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Working the Frequent-Flier System

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By Michelle Singletary
Sunday, November 4, 2007

I remember sitting in my grandmother's living room, licking S&H Green Stamps and pasting them in prize booklets in hopes of getting something for free.

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Funny thing is, I can't recall a single thing we actually got for those stamps -- and for all the gluey taste on my tongue.

Fast forward and the Green Stamps of today are frequent-flier programs or hotel reward points or some loyalty program promising you free airline tickets, hotel stays or car rentals in exchange for your repeat business.

But I often wonder if our loyalty is really worth the aggravation it takes to redeem those miles and points.

I once spent a considerable amount of time trying to redeem miles for two tickets to Hawaii for our 10th wedding anniversary. Now we're about to celebrate our 16th anniversary, and the ticketing ordeal is still fresh in my mind.

I'd found a decent flight outbound but couldn't find any seats for customers like me -- folks redeeming miles -- for the return. There were too many blackout (restricted travel) dates. Finally, I was told that to get a flight home, I would have to relinquish extra miles. In desperation, I relented. Otherwise I would have had to stay an extra week to get a flight that wasn't blacked out.

It's that kind of frequent-flier frustration that led Randy Petersen and Tim Winship to team up to write "Mileage Pro: The Insider's Guide to Frequent Flyer Programs" (OAG Worldwide, $19.95). It's the November pick for the Color of Money Book Club.

For years, "members of frequent-flyer programs have been trying to make sense of these deceptively simple yet endlessly complicated programs," they say.

These two men have made a career out of helping frequent fliers. Petersen publishes InsideFlyer magazine as well as several travel-related Web sites, including WebFlyer.com and FlyerTalk.com. Winship is the publisher of FrequentFlier.com and editor-at-large for SmarterTravel.com.

Petersen says that as a former manager for a large menswear retailer, he spent a lot of time flying and keeping track of his mileage awards. He became the go-to guy when friends wanted advice about how to best use their reward programs.

Winship is the insider. He spent 20 years in the travel industry working in loyalty marketing for Singapore Airlines, All Nippon Airways and Hilton Hotels. He developed frequent-flier programs.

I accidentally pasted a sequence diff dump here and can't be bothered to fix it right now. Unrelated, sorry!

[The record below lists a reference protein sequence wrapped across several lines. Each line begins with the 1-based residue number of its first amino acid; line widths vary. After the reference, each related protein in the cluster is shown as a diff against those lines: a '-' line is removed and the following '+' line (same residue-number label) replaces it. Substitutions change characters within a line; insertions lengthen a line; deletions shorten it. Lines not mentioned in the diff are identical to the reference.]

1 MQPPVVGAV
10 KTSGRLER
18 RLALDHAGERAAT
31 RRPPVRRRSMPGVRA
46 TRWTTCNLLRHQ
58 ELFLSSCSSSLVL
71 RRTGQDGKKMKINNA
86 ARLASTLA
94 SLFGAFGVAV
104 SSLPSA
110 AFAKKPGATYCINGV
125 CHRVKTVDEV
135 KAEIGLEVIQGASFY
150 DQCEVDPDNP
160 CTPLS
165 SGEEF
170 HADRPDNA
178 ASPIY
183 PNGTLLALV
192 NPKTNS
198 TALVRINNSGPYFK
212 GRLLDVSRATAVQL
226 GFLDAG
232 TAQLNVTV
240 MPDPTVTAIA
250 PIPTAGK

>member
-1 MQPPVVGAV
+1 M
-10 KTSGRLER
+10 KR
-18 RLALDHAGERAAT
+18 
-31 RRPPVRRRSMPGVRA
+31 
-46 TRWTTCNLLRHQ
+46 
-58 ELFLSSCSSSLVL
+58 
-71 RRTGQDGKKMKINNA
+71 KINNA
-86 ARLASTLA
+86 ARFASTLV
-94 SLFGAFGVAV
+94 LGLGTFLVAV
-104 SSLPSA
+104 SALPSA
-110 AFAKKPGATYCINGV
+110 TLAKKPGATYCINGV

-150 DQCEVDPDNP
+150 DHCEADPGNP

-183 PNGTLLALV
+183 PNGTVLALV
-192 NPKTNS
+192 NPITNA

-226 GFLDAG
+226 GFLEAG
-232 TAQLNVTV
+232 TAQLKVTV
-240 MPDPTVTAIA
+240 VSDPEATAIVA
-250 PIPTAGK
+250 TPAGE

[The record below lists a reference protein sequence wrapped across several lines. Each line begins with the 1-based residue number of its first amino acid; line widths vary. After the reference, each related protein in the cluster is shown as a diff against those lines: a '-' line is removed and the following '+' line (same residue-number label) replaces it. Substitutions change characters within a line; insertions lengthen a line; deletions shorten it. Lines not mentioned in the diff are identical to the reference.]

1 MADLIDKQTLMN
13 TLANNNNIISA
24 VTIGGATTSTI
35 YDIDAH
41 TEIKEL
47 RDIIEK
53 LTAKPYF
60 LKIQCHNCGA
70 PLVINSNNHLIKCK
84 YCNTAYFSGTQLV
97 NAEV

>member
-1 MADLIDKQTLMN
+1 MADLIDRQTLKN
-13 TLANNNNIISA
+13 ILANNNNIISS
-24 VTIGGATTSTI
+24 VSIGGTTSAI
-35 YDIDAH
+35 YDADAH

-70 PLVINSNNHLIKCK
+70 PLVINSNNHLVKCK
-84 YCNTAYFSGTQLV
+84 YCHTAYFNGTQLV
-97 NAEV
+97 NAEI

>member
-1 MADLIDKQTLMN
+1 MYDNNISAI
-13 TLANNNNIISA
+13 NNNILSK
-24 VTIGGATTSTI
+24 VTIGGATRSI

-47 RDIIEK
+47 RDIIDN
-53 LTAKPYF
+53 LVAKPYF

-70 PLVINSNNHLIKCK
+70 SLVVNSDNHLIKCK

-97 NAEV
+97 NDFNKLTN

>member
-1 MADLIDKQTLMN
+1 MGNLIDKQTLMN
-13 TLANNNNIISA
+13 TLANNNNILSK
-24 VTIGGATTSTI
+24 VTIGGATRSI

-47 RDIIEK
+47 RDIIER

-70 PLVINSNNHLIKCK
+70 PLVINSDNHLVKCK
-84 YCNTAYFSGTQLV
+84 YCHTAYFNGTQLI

The guide these two have put together could be helpful as you begin to plan for a spring break or your summer vacation next year.

"Mileage Pro" is a book many of us need. You have to know how to work the system to "squeeze every ounce of value" out of these membership-has-its privileges programs.

"Many rewards go unredeemed because travelers either do not have the time to use them or have not learned how to manage them," the authors write. "Other travelers do not concentrate their loyalty, finding themselves with miles and points scattered everywhere except in the program from which they are seeking free travel."

The authors believe that if you manage travel-loyalty programs well, you can enjoy some nice perks and minimize the headaches in redeeming your rewards. For example, they point out that more than 50 percent of all miles and points are earned without leaving the ground. Use the right partnerships and you boost your freebies.

Petersen and Winship say it is particularly important to keep track of your points and miles. An estimated 7 to 8 percent of travel is improperly recorded, they point out. That's not a high figure, but you certainly don't want to be cheated out of a single mile or point.

This primer covers quite a lot of ground, including why it's worth trying to gain elite status, how best to exchange miles and points among programs and what strategies to use in converting miles and points into money. In one chapter, the authors compile the 52 best pieces of frequent-flier advice. There is also a useful resources section with travel-related Web sites and publications.

I assure you, this is one book you will want to take with you when you travel. Read it while waiting to board your flight and maybe next time you can enjoy a free ride.

To become a member of the Color of Money Book Club, all you have to do is read the recommended book. I also invite you to join me live online to discuss the books with their authors. This month both Petersen and Winship will be my guests to take your questions about your frequent-flier plan at washingtonpost.com at noon Eastern Time on Nov. 29.

In addition, every month I randomly select readers to receive copies of the book, donated by the publisher. For a chance to win a copy of "Mileage Pro," send an e-mail to colorofmoney@washpost.com. Please include your name and address so we can send you a book if you win.

¿ On the air: Michelle Singletary discusses personal finance Tuesdays on NPR's "Day to Day" program and online athttp://www.npr.org.She also has a new personal finance call-in show that airs Sundays on XM Satellite Radio, Channel 169 "The Power," at 8 to 10 p.m.

¿ By mail: Readers can write to her at The Washington Post, 1150 15th St. NW, Washington, D.C. 20071.

¿ By e-mail:singletarym@washpost.com.

Comments and questions are welcome, but because of the volume of mail, personal responses are not always possible. Please note that comments or questions may be used in a future column, with the writer's name, unless a specific request to do otherwise is indicated.


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